Multidisciplinary

Little is known about the effect of this sort of confinement on the behaviour of bacteria as yet. According to Prof. Cees Dekker, this has to do with the required combination of very different disciplines: "Microbiologists do not generally engage in nanofabrication, which enables us to examine this area under controlled conditions, and nanoscientists usually know little about the behaviour of bacteria. My colleague, Juan Keymer, an evolutionary biologist, and I are now trying to combine these disciplines in our new Department of Bionanoscience. And this is leading to all sorts of new discoveries."

The research results will be appearing in the week beginning 17 August in the online edition of the scientific journal, Proceedings of the National Academy of Sciences (USA). The article will also be featured as the cover article in the print version of PNAS to be published on 1 September 2009.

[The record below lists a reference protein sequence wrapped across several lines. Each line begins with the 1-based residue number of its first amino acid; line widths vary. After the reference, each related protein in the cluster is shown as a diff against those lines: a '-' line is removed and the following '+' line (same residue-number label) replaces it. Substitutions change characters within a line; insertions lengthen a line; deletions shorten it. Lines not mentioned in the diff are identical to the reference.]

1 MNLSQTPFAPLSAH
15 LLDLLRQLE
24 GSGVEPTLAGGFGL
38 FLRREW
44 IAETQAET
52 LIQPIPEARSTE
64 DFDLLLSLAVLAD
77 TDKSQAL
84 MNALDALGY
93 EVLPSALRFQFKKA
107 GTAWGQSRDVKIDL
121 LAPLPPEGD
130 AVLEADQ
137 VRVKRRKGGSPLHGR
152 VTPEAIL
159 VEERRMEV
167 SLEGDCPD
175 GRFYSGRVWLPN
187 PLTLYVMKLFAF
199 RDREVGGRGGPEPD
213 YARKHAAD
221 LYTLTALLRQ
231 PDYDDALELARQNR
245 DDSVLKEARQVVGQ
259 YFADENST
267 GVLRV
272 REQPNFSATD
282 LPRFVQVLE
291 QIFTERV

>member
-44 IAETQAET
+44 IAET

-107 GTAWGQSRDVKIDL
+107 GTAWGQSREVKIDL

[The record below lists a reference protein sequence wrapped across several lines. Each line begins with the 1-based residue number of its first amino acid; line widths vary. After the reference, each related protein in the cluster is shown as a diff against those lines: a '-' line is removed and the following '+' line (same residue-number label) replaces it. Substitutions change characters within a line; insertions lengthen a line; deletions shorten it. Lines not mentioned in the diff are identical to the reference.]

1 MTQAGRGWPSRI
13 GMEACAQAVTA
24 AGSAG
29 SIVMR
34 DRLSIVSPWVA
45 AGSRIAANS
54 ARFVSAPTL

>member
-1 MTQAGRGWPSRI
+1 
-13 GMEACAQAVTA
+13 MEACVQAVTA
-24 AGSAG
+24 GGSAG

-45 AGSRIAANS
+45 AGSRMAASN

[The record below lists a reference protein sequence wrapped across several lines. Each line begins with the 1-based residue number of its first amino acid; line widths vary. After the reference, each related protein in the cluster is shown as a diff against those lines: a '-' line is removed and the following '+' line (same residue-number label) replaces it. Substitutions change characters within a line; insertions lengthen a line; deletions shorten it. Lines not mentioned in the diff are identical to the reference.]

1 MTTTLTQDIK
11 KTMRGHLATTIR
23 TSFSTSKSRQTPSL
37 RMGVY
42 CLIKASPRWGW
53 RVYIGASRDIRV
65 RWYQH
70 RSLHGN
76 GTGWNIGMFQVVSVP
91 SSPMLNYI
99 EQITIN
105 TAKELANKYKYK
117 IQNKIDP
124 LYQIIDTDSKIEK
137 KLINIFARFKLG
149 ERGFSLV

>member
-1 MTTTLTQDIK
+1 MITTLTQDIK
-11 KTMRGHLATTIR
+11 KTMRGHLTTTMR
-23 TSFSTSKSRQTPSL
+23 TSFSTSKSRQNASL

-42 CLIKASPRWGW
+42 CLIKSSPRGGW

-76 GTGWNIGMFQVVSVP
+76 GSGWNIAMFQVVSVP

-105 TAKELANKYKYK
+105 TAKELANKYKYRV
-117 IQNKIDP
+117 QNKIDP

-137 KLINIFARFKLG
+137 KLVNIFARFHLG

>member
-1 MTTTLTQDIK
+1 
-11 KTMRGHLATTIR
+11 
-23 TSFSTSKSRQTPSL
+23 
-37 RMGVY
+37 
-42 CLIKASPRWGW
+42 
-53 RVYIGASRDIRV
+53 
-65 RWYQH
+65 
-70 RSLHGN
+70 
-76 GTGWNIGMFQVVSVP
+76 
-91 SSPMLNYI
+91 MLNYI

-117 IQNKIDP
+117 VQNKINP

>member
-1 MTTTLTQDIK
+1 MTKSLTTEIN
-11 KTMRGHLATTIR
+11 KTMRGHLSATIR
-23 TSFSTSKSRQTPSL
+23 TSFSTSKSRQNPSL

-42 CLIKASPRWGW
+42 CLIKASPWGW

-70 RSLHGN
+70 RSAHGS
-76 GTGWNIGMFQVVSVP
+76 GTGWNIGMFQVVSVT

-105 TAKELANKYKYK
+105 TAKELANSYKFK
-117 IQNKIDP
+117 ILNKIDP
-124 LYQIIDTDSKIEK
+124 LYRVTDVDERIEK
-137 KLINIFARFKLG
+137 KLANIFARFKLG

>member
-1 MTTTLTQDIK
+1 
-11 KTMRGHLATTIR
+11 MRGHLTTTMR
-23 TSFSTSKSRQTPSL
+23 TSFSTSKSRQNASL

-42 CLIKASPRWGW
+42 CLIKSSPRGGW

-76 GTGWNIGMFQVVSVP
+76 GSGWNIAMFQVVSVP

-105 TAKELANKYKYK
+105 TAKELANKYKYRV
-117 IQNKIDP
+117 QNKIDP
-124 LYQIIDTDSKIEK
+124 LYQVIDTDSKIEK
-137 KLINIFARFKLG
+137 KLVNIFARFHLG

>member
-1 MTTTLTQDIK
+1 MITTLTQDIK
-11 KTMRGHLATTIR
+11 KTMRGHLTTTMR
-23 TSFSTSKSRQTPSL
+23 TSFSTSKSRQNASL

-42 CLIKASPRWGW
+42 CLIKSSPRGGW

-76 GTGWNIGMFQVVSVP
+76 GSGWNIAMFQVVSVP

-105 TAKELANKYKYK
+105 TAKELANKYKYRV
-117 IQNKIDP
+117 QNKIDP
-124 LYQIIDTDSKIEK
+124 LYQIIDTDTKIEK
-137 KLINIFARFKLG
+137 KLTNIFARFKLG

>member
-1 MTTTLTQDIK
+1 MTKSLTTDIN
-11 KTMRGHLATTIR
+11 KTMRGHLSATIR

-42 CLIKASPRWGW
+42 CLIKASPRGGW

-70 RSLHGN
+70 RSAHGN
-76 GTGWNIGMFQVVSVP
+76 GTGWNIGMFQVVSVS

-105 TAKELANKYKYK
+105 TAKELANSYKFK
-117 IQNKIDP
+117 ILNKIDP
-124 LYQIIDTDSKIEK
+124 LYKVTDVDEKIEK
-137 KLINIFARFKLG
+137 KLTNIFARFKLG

####

For more information, please click here

Contacts:
Prof. Cees Dekker

31-015-278-6094

Copyright © Delft University of Technology

If you have a comment, please Contact us.

Issuers of news releases, not 7th Wave, Inc. or Nanotechnology Now, are solely responsible for the accuracy of the content.

Bookmark:
Delicious Digg Newsvine Google Yahoo Reddit Magnoliacom Furl Facebook

Related News Press

News and information

Atom-thick CCD could capture images: Rice University scientists develop two-dimensional, light-sensitive material December 20th, 2014

Oregon researchers glimpse pathway of sunlight to electricity: Collaboration with Lund University uses modified UO spectroscopy equipment to study 'maze' of connections in photoactive quantum dots December 19th, 2014